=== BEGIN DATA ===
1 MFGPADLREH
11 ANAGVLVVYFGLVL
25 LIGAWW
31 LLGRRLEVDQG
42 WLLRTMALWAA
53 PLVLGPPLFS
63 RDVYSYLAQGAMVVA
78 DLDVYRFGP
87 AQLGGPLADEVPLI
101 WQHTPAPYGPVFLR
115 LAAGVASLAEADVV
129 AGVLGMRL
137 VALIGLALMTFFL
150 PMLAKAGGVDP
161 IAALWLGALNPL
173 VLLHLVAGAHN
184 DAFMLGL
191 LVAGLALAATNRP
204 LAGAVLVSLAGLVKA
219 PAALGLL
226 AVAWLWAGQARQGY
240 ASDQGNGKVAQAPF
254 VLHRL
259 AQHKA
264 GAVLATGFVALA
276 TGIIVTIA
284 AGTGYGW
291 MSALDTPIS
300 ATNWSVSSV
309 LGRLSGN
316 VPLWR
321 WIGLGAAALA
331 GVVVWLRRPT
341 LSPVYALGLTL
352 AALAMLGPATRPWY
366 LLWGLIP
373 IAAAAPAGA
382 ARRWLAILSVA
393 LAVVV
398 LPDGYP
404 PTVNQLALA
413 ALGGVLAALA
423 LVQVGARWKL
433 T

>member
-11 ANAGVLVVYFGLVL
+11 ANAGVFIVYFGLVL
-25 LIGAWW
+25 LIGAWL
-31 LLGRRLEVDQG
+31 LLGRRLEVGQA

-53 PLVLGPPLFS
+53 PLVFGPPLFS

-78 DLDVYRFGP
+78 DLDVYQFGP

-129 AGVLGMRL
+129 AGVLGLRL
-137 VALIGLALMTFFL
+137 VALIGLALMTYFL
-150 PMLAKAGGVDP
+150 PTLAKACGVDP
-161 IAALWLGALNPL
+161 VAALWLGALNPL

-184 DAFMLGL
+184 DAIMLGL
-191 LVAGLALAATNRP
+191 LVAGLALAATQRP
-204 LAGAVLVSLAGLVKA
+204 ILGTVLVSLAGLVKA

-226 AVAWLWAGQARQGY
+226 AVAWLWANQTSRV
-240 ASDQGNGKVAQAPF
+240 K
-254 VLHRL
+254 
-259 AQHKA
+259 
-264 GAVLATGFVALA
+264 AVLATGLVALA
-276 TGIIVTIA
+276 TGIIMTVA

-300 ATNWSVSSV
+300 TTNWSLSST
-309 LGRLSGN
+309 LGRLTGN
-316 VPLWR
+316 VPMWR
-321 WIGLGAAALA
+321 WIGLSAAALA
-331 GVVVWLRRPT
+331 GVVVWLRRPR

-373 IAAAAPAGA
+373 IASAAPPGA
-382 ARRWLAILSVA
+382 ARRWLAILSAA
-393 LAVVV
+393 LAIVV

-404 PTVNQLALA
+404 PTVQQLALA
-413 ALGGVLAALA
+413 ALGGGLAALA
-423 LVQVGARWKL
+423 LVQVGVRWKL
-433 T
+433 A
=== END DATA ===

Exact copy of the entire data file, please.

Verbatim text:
1 MFGPADLREH
11 ANAGVLVVYFGLVL
25 LIGAWW
31 LLGRRLEVDQG
42 WLLRTMALWAA
53 PLVLGPPLFS
63 RDVYSYLAQGAMVVA
78 DLDVYRFGP
87 AQLGGPLADEVPLI
101 WQHTPAPYGPVFLR
115 LAAGVASLAEADVV
129 AGVLGMRL
137 VALIGLALMTFFL
150 PMLAKAGGVDP
161 IAALWLGALNPL
173 VLLHLVAGAHN
184 DAFMLGL
191 LVAGLALAATNRP
204 LAGAVLVSLAGLVKA
219 PAALGLL
226 AVAWLWAGQARQGY
240 ASDQGNGKVAQAPF
254 VLHRL
259 AQHKA
264 GAVLATGFVALA
276 TGIIVTIA
284 AGTGYGW
291 MSALDTPIS
300 ATNWSVSSV
309 LGRLSGN
316 VPLWR
321 WIGLGAAALA
331 GVVVWLRRPT
341 LSPVYALGLTL
352 AALAMLGPATRPWY
366 LLWGLIP
373 IAAAAPAGA
382 ARRWLAILSVA
393 LAVVV
398 LPDGYP
404 PTVNQLALA
413 ALGGVLAALA
423 LVQVGARWKL
433 T

>member
-11 ANAGVLVVYFGLVL
+11 ANAGVFIVYFGLVL
-25 LIGAWW
+25 LIGAWL
-31 LLGRRLEVDQG
+31 LLGRRLEVGQA

-53 PLVLGPPLFS
+53 PLVFGPPLFS

-78 DLDVYRFGP
+78 DLDVYQFGP

-129 AGVLGMRL
+129 AGVLGLRL
-137 VALIGLALMTFFL
+137 VALIGLALMTYFL
-150 PMLAKAGGVDP
+150 PTLAKACGVDP
-161 IAALWLGALNPL
+161 VAALWLGALNPL

-184 DAFMLGL
+184 DAIMLGL
-191 LVAGLALAATNRP
+191 LVAGLALAATQRP
-204 LAGAVLVSLAGLVKA
+204 ILGTVLVSLAGLVKA

-226 AVAWLWAGQARQGY
+226 AVAWLWANQTSRV
-240 ASDQGNGKVAQAPF
+240 K
-254 VLHRL
+254 
-259 AQHKA
+259 
-264 GAVLATGFVALA
+264 AVLATGLVALA
-276 TGIIVTIA
+276 TGIIMTVA

-300 ATNWSVSSV
+300 TTNWSLSST
-309 LGRLSGN
+309 LGRLTGN
-316 VPLWR
+316 VPMWR
-321 WIGLGAAALA
+321 WIGLSAAALA
-331 GVVVWLRRPT
+331 GVVVWLRRPR

-373 IAAAAPAGA
+373 IASAAPPGA
-382 ARRWLAILSVA
+382 ARRWLAILSAA
-393 LAVVV
+393 LAIVV

-404 PTVNQLALA
+404 PTVQQLALA
-413 ALGGVLAALA
+413 ALGGGLAALA
-423 LVQVGARWKL
+423 LVQVGVRWKL
-433 T
+433 A